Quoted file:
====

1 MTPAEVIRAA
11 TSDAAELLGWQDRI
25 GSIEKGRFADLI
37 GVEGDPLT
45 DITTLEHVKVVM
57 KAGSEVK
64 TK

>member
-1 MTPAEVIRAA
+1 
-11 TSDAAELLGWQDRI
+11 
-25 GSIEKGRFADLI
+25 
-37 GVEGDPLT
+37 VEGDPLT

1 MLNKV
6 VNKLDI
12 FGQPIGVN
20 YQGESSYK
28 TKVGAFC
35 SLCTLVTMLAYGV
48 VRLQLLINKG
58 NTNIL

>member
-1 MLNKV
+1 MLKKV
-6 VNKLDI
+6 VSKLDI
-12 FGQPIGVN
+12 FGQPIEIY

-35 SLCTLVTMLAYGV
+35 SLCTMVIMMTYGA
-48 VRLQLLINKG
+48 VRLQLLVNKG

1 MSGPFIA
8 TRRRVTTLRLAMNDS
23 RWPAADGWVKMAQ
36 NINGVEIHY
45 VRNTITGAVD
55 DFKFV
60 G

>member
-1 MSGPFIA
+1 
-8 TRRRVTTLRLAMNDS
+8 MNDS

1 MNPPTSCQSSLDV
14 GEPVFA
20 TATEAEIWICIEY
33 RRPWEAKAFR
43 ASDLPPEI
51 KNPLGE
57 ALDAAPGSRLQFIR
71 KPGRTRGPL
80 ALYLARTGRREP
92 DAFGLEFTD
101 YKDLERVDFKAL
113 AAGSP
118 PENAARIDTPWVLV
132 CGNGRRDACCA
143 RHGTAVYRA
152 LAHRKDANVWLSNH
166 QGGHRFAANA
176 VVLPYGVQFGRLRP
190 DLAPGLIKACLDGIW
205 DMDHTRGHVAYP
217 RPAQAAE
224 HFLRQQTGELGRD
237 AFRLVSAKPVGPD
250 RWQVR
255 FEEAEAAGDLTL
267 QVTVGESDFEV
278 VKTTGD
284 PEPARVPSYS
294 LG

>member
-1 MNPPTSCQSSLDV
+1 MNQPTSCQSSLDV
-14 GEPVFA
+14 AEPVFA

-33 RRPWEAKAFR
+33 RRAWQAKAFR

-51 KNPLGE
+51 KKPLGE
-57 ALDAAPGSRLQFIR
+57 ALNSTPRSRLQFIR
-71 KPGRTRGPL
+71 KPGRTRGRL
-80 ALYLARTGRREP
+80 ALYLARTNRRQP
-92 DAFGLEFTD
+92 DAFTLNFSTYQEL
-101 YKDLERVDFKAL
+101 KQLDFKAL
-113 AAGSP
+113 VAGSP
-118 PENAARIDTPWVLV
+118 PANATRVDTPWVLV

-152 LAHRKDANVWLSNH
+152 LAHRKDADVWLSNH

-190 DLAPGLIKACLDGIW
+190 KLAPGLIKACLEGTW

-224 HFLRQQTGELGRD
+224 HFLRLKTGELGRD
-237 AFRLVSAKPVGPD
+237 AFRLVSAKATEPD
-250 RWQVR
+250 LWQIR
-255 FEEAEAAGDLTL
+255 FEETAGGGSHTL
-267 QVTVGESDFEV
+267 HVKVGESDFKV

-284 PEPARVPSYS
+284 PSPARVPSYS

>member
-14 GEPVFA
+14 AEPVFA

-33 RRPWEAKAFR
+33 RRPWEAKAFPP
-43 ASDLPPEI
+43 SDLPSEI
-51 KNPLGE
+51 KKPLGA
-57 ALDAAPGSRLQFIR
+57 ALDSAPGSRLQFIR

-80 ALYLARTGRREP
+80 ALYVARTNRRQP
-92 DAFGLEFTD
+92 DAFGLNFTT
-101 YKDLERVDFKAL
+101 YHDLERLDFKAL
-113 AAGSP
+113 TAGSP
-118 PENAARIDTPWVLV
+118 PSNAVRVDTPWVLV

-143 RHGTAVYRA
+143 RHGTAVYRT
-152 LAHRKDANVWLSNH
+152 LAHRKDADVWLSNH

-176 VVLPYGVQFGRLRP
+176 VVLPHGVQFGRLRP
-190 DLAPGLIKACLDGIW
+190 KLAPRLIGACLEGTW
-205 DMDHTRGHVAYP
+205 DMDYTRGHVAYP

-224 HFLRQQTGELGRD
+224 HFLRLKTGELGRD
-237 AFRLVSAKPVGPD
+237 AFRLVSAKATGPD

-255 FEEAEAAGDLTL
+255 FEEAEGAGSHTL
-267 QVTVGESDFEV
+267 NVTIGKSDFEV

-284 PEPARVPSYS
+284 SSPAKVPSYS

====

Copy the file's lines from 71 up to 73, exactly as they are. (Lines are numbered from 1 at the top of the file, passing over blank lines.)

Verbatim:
250 RWQVR
255 FEEAEAAGDLTL
267 QVTVGESDFEV